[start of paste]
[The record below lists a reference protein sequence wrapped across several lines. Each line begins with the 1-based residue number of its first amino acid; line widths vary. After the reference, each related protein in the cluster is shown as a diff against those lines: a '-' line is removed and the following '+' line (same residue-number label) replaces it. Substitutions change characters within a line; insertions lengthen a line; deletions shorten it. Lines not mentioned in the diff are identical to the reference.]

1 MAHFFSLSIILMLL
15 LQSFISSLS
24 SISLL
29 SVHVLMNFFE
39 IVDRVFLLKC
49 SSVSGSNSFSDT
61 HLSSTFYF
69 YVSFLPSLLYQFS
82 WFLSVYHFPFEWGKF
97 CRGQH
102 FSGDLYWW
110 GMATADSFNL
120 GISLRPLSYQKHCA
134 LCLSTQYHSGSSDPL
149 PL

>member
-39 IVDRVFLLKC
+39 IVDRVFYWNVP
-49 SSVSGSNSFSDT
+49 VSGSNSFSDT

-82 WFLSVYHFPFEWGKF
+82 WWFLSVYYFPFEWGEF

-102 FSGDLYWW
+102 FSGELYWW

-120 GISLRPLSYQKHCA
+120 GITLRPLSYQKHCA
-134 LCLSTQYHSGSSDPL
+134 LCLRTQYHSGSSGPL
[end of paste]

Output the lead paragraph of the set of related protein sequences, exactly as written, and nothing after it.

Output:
[The record below lists a reference protein sequence wrapped across several lines. Each line begins with the 1-based residue number of its first amino acid; line widths vary. After the reference, each related protein in the cluster is shown as a diff against those lines: a '-' line is removed and the following '+' line (same residue-number label) replaces it. Substitutions change characters within a line; insertions lengthen a line; deletions shorten it. Lines not mentioned in the diff are identical to the reference.]